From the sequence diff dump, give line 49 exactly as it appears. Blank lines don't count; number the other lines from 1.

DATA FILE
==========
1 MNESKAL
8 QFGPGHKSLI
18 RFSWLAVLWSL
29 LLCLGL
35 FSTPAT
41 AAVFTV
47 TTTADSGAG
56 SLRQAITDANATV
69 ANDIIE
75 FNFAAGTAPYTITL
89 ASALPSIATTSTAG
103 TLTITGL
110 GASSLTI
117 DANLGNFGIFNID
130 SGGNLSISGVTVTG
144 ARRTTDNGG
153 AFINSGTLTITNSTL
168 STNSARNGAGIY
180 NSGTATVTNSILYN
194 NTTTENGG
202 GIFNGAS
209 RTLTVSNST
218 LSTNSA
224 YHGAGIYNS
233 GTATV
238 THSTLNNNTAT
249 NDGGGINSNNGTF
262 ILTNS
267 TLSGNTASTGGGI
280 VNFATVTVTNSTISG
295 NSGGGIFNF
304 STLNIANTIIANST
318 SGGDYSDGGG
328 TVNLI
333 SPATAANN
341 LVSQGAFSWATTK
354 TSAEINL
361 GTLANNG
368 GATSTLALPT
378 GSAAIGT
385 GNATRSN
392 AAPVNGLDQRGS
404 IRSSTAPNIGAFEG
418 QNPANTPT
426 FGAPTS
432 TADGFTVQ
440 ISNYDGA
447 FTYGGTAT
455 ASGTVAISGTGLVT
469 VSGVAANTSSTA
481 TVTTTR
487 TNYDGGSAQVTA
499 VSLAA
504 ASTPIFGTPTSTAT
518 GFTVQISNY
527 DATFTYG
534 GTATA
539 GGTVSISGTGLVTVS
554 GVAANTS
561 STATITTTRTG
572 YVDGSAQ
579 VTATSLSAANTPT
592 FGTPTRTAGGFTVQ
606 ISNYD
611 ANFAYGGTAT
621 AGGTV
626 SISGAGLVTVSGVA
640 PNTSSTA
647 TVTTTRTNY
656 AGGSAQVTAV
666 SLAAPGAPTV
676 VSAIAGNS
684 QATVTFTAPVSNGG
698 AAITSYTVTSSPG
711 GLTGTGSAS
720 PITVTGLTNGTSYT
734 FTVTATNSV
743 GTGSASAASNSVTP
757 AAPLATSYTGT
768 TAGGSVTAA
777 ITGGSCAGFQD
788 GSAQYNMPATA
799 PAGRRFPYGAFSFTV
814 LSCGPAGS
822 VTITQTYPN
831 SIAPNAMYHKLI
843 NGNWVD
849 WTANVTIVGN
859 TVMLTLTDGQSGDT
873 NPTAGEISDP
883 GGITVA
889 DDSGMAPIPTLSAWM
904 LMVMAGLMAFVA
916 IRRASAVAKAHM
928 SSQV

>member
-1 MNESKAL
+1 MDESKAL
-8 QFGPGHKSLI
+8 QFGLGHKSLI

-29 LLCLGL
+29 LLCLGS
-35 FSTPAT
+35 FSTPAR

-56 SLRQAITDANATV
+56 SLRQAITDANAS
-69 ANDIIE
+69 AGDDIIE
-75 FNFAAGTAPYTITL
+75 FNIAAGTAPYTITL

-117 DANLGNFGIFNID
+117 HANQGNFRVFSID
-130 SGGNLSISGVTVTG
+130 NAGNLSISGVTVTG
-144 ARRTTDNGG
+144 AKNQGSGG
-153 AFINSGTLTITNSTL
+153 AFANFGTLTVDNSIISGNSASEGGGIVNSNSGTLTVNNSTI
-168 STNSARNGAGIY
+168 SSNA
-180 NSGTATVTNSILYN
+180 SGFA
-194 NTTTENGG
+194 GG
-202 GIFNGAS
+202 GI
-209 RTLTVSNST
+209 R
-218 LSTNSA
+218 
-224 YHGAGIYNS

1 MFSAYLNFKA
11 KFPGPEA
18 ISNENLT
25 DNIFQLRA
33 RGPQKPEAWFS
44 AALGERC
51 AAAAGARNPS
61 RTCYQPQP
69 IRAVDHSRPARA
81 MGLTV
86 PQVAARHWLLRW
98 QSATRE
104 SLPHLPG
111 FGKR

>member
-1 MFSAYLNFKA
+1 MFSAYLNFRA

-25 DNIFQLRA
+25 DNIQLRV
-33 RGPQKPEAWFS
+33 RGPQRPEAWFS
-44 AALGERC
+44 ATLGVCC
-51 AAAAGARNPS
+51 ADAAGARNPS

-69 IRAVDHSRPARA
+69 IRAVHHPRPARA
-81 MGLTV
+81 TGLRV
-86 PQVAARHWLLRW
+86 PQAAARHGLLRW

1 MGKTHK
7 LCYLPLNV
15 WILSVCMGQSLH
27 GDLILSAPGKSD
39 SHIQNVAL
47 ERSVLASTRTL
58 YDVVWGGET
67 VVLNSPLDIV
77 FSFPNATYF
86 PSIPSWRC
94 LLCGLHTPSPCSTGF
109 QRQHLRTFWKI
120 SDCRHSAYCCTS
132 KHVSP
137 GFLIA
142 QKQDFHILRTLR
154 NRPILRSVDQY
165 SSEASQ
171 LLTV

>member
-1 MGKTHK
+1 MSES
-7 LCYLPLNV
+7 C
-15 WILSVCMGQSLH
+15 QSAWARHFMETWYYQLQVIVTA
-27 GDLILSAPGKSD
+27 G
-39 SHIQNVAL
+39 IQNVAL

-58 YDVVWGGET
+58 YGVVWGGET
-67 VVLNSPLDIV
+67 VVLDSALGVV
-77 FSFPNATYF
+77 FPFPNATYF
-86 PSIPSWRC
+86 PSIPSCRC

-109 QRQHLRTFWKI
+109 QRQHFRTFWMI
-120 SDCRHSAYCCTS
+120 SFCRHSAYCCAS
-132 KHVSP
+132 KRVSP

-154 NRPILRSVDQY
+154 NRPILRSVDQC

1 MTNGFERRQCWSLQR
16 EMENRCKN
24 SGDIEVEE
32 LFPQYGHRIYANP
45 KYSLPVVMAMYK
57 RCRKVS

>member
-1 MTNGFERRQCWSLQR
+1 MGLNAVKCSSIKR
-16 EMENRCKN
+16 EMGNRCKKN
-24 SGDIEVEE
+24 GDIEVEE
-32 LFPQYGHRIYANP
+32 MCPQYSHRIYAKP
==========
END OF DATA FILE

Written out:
455 ASGTVAISGTGLVT